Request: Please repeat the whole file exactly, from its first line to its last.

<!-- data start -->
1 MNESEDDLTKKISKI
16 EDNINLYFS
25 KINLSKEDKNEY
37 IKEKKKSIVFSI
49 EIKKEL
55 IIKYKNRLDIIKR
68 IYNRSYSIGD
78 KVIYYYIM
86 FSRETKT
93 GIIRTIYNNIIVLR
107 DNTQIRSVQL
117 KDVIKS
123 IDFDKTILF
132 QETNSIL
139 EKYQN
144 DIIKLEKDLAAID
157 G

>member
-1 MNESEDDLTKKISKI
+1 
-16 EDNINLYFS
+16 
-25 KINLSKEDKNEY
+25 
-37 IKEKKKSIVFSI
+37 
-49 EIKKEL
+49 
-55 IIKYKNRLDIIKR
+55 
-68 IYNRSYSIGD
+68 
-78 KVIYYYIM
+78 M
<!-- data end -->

1 MNESEDDLTKKISKI
16 EDNINLYFS
25 KINLSKEDKNEY
37 IKEKKKSIVFSI
49 EIKKEL
55 IIKYKNRLDIIKR
68 IYNRSYSIGD
78 KVIYYYIM
86 FSRETKT
93 GIIRTIYNNIIVLR
107 DNTQIRSVQL
117 KDVIKS
123 IDFDKTILF
132 QETNSIL
139 EKYQN
144 DIIKLEKDLAAID
157 G

>member
-1 MNESEDDLTKKISKI
+1 
-16 EDNINLYFS
+16 
-25 KINLSKEDKNEY
+25 
-37 IKEKKKSIVFSI
+37 
-49 EIKKEL
+49 
-55 IIKYKNRLDIIKR
+55 
-68 IYNRSYSIGD
+68 
-78 KVIYYYIM
+78 M